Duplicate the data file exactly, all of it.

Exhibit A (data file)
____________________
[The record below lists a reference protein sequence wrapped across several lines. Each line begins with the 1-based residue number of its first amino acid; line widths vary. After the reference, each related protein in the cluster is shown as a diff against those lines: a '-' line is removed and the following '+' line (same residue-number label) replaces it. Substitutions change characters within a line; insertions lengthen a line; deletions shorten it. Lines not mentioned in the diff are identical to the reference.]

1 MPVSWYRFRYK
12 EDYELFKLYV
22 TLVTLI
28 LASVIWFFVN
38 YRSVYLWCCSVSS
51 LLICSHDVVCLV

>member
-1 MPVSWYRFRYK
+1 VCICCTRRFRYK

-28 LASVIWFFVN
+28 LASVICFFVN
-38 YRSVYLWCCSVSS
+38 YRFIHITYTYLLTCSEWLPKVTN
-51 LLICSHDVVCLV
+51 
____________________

[The record below lists a reference protein sequence wrapped across several lines. Each line begins with the 1-based residue number of its first amino acid; line widths vary. After the reference, each related protein in the cluster is shown as a diff against those lines: a '-' line is removed and the following '+' line (same residue-number label) replaces it. Substitutions change characters within a line; insertions lengthen a line; deletions shorten it. Lines not mentioned in the diff are identical to the reference.]

1 MPVSWYRFRYK
12 EDYELFKLYV
22 TLVTLI
28 LASVIWFFVN
38 YRSVYLWCCSVSS
51 LLICSHDVVCLV

>member
-1 MPVSWYRFRYK
+1 VCICCTRRFRYK

-28 LASVIWFFVN
+28 LASVICFFVN
-38 YRSVYLWCCSVSS
+38 YRFIHITYTYLLTCSEWLPKVTN
-51 LLICSHDVVCLV
+51 